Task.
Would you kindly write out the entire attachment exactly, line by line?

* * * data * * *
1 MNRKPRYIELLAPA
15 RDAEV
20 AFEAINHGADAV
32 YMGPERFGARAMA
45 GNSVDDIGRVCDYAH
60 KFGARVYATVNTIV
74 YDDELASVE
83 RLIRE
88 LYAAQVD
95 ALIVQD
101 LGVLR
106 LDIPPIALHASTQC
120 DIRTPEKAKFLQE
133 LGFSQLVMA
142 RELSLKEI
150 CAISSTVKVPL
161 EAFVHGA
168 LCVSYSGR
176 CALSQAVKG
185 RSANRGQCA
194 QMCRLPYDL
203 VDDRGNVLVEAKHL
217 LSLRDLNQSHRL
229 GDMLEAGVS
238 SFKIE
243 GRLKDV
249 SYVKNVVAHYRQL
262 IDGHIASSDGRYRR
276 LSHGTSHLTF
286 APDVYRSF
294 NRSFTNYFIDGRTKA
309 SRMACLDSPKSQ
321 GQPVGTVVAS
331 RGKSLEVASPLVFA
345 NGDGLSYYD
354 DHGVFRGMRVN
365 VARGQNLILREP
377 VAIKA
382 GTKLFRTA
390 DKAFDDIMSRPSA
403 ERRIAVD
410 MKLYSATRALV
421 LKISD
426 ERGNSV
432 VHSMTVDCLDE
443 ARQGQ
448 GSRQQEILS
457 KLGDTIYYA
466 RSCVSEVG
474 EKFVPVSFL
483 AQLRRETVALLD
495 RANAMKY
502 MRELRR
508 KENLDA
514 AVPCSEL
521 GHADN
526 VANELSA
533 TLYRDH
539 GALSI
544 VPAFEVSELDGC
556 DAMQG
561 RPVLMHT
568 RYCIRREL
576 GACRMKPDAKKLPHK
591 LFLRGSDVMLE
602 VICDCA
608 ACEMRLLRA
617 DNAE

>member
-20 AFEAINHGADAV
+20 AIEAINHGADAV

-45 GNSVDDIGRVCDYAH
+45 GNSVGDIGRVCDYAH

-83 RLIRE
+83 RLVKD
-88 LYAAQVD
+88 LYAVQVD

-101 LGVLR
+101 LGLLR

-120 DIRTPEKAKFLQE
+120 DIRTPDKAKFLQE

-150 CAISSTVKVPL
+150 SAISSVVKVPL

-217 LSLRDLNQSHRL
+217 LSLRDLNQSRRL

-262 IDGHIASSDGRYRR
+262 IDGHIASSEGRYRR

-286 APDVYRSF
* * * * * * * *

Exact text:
1 MNRKPRYIELLAPA
15 RDAEV
20 AFEAINHGADAV
32 YMGPERFGARAMA
45 GNSVDDIGRVCDYAH
60 KFGARVYATVNTIV
74 YDDELASVE
83 RLIRE
88 LYAAQVD
95 ALIVQD
101 LGVLR
106 LDIPPIALHASTQC
120 DIRTPEKAKFLQE
133 LGFSQLVMA
142 RELSLKEI
150 CAISSTVKVPL
161 EAFVHGA
168 LCVSYSGR
176 CALSQAVKG
185 RSANRGQCA
194 QMCRLPYDL
203 VDDRGNVLVEAKHL
217 LSLRDLNQSHRL
229 GDMLEAGVS
238 SFKIE
243 GRLKDV
249 SYVKNVVAHYRQL
262 IDGHIASSDGRYRR
276 LSHGTSHLTF
286 APDVYRSF
294 NRSFTNYFIDGRTKA
309 SRMACLDSPKSQ
321 GQPVGTVVAS
331 RGKSLEVASPLVFA
345 NGDGLSYYD
354 DHGVFRGMRVN
365 VARGQNLILREP
377 VAIKA
382 GTKLFRTA
390 DKAFDDIMSRPSA
403 ERRIAVD
410 MKLYSATRALV
421 LKISD
426 ERGNSV
432 VHSMTVDCLDE
443 ARQGQ
448 GSRQQEILS
457 KLGDTIYYA
466 RSCVSEVG
474 EKFVPVSFL
483 AQLRRETVALLD
495 RANAMKY
502 MRELRR
508 KENLDA
514 AVPCSEL
521 GHADN
526 VANELSA
533 TLYRDH
539 GALSI
544 VPAFEVSELDGC
556 DAMQG
561 RPVLMHT
568 RYCIRREL
576 GACRMKPDAKKLPHK
591 LFLRGSDVMLE
602 VICDCA
608 ACEMRLLRA
617 DNAE

>member
-20 AFEAINHGADAV
+20 AIEAINHGADAV

-45 GNSVDDIGRVCDYAH
+45 GNSVGDIGRVCDYAH

-83 RLIRE
+83 RLVKD
-88 LYAAQVD
+88 LYAVQVD

-101 LGVLR
+101 LGLLR

-120 DIRTPEKAKFLQE
+120 DIRTPDKAKFLQE

-150 CAISSTVKVPL
+150 SAISSVVKVPL

-217 LSLRDLNQSHRL
+217 LSLRDLNQSRRL

-262 IDGHIASSDGRYRR
+262 IDGHIASSEGRYRR

-286 APDVYRSF